By DOUG FEINBERG
AP Basketball Writer
FILE – In this July 1, 2019, file photo, Boston Celtics assistant coach Kara Lawson passes the ball at the team’s training facility in Boston. A person familiar with the situation says Duke is in talks with Boston Celtics assistant coach and former WNBA All-Star Lawson to lead the Blue Devils women’s basketball program. The person spoke to The Associated Press on condition of anonymity Friday, July 10, 2020, because the school has not commented publicly on its search.
Kara Lawson has always wanted to coach at Duke — a fact the first-time college coach hadn’t shared with many people.
Once the job opened up earlier this month, the Boston Celtics assistant jumped at the opportunity.
“I knew that if it ever came open I’d try and put my best foot forward and try to secure the position. That’s how highly I thought of the institution and the job," Lawson said on an introductory Zoom call Monday. “I had no idea it would happen a year after I went to Boston. It wasn’t in the plans so to speak.”
Lawson said that her mom, Mary, had wanted her to attend Duke as an undergrad, but she ended up choosing Tennessee and having an illustrious playing career for the Lady Vols under Hall of Fame coach Pat Summitt.
“Mom was the one who wanted me to go to Duke,” Lawson said. “Dad wanted me to go to Stanford. I picked Tennessee.”
Lawson pointed out that her mom was on the Zoom call and wearing Duke blue.
The 39-year-old coach said that she knows Summitt would be excited for her.
“She knew a goal of mine was to become a coach. I wanted to become a coach and learn from the best and that led me to Knoxville,” Lawson said. “She’d be pretty excited. I don’t know if she’d be wearing blue.”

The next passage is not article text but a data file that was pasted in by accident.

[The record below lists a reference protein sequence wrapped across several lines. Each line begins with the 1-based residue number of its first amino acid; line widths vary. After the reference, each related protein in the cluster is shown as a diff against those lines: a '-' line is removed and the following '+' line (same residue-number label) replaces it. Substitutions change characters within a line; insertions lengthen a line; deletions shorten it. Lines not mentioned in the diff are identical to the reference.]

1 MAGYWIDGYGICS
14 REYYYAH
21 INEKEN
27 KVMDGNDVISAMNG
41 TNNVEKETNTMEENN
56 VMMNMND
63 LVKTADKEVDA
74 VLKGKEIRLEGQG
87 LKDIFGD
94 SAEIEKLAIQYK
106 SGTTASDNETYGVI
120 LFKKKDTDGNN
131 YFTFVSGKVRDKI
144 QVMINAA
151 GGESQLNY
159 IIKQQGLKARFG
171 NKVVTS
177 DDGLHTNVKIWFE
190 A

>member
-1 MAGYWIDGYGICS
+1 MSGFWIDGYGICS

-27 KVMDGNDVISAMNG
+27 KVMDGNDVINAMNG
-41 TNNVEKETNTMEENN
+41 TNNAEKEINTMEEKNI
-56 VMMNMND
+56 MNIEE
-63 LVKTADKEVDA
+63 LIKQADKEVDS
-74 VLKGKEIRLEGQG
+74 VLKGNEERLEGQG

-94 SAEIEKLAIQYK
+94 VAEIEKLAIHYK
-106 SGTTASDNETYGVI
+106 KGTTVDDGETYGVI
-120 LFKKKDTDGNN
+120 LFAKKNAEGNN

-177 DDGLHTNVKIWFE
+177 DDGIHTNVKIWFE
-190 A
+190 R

Lawson appeared in three Final Fours at Tennessee and then played in the WNBA from 2003-15, winning the 2005 championship with Sacramento. She also was part of the U.S. Olympic team that won a gold medal in Beijing in 2008. She had also worked as a TV commentator for NBA and college basketball games before the Celtics hired her in June 2019.
“It’s been an emotional three days, it’s been tough,” said Lawson, who is in the NBA bubble in Orlando. “I think it’s the relationships that makes basketball special. I’ve built a lot of deep relationships with these guys. Any coach that’s leaving a place and going to another place knows that feeling. It’s hard to leave.”
Lawson inherits a Duke program that hasn’t won a league title since the ACC added national powers Notre Dame (2013) and Louisville (2014) to what was already a top-flight conference. She replaces Joanne P. McCallie, who led Duke to at least a share of the regular-season title four times and three ACC Tournament titles while also making 10 trips to the NCAA Tournament, including four straight trips to the Elite Eight from 2010-13.
But the Blue Devils have failed to finish in the top three of the league regular-season race in four of the past seven years since the most recent wave of league expansion.
Lawson knows one of her first tasks will be to hire assistants. What she’s looking for is simple — experience.
She’s already reached out to many of the Duke alums, some of whom were former teammates or opponents of hers in the WNBA.
“The legacy at that program that I know she wants to uphold and create her own journey and energy,” said Sparks guard Chelsea Gray, who starred at Duke from 2010-14.
“She’s a great basketball mind. They did an excellent job choosing Kara. … I’m excited for the next chapter at Duke and they picked a great person to lead them in that journey.”
Duke is the second Atlantic Coast Conference program this offseason to hire a Black female head coach. Notre Dame hired Memphis Grizzlies assistant Niele Ivey — a former Fighting Irish player and assistant — to replace Hall of Famer Muffet McGraw in April.
“I’m excited for all those women with their opportunities,” Lawson said. “I spoke with Niele yesterday, Dawn (Staley) this morning, Tina Thompson over text. People I’ve known for a long time.”
AP Sports Writer Aaron Beard contributed to this story
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